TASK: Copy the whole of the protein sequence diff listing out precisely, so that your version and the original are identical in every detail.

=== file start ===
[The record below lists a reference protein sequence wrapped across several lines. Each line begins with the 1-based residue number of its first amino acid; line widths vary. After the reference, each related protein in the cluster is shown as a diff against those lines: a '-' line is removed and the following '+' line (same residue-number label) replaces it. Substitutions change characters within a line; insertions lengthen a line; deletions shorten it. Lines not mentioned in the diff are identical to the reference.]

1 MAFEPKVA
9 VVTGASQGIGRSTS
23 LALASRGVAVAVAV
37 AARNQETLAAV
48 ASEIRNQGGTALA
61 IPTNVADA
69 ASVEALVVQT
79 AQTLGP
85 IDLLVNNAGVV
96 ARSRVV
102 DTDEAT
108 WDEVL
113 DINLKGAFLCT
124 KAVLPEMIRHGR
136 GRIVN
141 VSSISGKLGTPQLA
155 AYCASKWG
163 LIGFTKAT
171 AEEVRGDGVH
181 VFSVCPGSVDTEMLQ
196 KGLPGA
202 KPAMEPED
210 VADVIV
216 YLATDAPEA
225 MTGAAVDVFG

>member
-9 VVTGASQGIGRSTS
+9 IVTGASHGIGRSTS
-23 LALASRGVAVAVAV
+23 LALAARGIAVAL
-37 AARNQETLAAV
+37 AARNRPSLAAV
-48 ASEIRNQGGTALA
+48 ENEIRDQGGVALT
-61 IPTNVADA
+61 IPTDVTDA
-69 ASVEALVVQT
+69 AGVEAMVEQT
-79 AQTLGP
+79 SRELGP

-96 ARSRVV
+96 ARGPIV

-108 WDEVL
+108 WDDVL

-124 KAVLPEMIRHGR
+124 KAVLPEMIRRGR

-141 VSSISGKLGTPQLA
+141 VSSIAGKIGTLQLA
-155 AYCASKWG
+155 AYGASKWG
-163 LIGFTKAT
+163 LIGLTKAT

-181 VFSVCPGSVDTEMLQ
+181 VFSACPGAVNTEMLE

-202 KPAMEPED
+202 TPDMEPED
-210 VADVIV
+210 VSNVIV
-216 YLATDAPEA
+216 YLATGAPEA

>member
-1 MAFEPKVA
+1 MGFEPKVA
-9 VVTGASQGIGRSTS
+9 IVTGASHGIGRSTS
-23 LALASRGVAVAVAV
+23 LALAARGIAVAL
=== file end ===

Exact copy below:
[The record below lists a reference protein sequence wrapped across several lines. Each line begins with the 1-based residue number of its first amino acid; line widths vary. After the reference, each related protein in the cluster is shown as a diff against those lines: a '-' line is removed and the following '+' line (same residue-number label) replaces it. Substitutions change characters within a line; insertions lengthen a line; deletions shorten it. Lines not mentioned in the diff are identical to the reference.]

1 MAFEPKVA
9 VVTGASQGIGRSTS
23 LALASRGVAVAVAV
37 AARNQETLAAV
48 ASEIRNQGGTALA
61 IPTNVADA
69 ASVEALVVQT
79 AQTLGP
85 IDLLVNNAGVV
96 ARSRVV
102 DTDEAT
108 WDEVL
113 DINLKGAFLCT
124 KAVLPEMIRHGR
136 GRIVN
141 VSSISGKLGTPQLA
155 AYCASKWG
163 LIGFTKAT
171 AEEVRGDGVH
181 VFSVCPGSVDTEMLQ
196 KGLPGA
202 KPAMEPED
210 VADVIV
216 YLATDAPEA
225 MTGAAVDVFG

>member
-9 VVTGASQGIGRSTS
+9 IVTGASHGIGRSTS
-23 LALASRGVAVAVAV
+23 LALAARGIAVAL
-37 AARNQETLAAV
+37 AARNRPSLAAV
-48 ASEIRNQGGTALA
+48 ENEIRDQGGVALT
-61 IPTNVADA
+61 IPTDVTDA
-69 ASVEALVVQT
+69 AGVEAMVEQT
-79 AQTLGP
+79 SRELGP

-96 ARSRVV
+96 ARGPIV

-108 WDEVL
+108 WDDVL

-124 KAVLPEMIRHGR
+124 KAVLPEMIRRGR

-141 VSSISGKLGTPQLA
+141 VSSIAGKIGTLQLA
-155 AYCASKWG
+155 AYGASKWG
-163 LIGFTKAT
+163 LIGLTKAT

-181 VFSVCPGSVDTEMLQ
+181 VFSACPGAVNTEMLE

-202 KPAMEPED
+202 TPDMEPED
-210 VADVIV
+210 VSNVIV
-216 YLATDAPEA
+216 YLATGAPEA

>member
-1 MAFEPKVA
+1 MGFEPKVA
-9 VVTGASQGIGRSTS
+9 IVTGASHGIGRSTS
-23 LALASRGVAVAVAV
+23 LALAARGIAVAL